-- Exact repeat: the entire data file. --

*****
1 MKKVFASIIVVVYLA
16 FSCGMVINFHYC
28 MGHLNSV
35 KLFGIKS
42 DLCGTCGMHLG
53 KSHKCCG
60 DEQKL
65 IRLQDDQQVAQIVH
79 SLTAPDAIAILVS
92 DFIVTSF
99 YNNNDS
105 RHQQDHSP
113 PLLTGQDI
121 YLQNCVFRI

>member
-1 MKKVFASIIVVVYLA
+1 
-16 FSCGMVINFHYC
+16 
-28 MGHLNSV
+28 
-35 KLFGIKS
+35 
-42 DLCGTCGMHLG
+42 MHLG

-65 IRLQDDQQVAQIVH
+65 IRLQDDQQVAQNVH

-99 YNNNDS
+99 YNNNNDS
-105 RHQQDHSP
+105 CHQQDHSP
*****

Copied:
1 MKKVFASIIVVVYLA
16 FSCGMVINFHYC
28 MGHLNSV
35 KLFGIKS
42 DLCGTCGMHLG
53 KSHKCCG
60 DEQKL
65 IRLQDDQQVAQIVH
79 SLTAPDAIAILVS
92 DFIVTSF
99 YNNNDS
105 RHQQDHSP
113 PLLTGQDI
121 YLQNCVFRI

>member
-1 MKKVFASIIVVVYLA
+1 
-16 FSCGMVINFHYC
+16 
-28 MGHLNSV
+28 
-35 KLFGIKS
+35 
-42 DLCGTCGMHLG
+42 MHLG

-65 IRLQDDQQVAQIVH
+65 IRLQDDQQVAQNVH

-99 YNNNDS
+99 YNNNNDS
-105 RHQQDHSP
+105 CHQQDHSP